Population(s) Served
Adolescents
Economically disadvantaged people

Where we work

Awards

Lead. Learn. Proclaim. Award. 2019

National Catholic Educational Association

Our results

SOURCE: Self-reported by organization

How does this organization measure their results? It's a hard question but an important one.

Number of students enrolled

This metric is no longer tracked.
Totals By Year
Population(s) Served

Adolescents, Economically disadvantaged people, Students

Type of Metric

Output - describing our activities and reach

Direction of Success

Increasing

Context Notes

Number of students enrolled in grades 9-12 across Network schools.

Number of schools built

This metric is no longer tracked.
Totals By Year
Population(s) Served

Adolescents, Economically disadvantaged people, Students

Type of Metric

Output - describing our activities and reach

Direction of Success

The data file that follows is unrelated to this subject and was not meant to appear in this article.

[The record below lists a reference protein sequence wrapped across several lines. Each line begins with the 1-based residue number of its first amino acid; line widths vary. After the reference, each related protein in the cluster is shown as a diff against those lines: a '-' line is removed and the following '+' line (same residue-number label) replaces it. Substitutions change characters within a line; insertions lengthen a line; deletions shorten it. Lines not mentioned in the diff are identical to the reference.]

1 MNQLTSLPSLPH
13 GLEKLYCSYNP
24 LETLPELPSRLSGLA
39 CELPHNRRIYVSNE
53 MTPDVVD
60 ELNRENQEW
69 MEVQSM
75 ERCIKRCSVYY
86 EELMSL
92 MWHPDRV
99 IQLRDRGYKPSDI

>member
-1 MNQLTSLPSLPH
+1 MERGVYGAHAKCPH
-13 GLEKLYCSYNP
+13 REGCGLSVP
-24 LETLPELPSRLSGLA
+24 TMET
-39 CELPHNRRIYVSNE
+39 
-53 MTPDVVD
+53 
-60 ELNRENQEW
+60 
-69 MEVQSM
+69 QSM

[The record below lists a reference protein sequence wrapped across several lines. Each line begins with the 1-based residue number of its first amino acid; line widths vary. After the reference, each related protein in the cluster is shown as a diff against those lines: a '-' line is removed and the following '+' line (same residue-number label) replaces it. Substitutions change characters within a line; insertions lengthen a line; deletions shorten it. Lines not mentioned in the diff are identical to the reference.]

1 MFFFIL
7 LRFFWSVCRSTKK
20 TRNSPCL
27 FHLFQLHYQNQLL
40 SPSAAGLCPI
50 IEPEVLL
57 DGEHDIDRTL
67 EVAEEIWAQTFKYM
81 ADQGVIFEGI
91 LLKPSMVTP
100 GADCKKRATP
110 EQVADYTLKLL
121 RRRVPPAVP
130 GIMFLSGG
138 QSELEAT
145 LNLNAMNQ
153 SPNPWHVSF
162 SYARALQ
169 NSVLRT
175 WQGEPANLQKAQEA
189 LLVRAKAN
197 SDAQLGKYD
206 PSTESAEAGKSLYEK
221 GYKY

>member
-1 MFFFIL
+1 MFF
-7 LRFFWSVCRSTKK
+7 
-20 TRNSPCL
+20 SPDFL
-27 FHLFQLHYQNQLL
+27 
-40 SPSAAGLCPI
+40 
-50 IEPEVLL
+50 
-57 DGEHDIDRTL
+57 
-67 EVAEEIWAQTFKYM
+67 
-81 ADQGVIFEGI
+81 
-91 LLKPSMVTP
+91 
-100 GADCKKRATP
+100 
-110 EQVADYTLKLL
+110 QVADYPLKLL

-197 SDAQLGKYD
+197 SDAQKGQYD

Increasing

Context Notes

Number of Network schools across the United States.

Number of program graduates

This metric is no longer tracked.
Totals By Year
Population(s) Served

Adolescents, Economically disadvantaged people, Students

Type of Metric

Outcome - describing the effects on people or issues

Direction of Success

Increasing

Context Notes

Number of graduates from Cristo Rey Network schools.

Goals & Strategy

SOURCE: Self-reported by organization

Learn about the organization's key goals, strategies, capabilities, and progress.

Charting impact

Four powerful questions that require reflection about what really matters - results.

The Cristo Rey Network is focused on changing the college completion reality for low-income youth and aims for our graduates to achieve a four-year college completion rate comparable to the national rate (62%) for students from high-income families.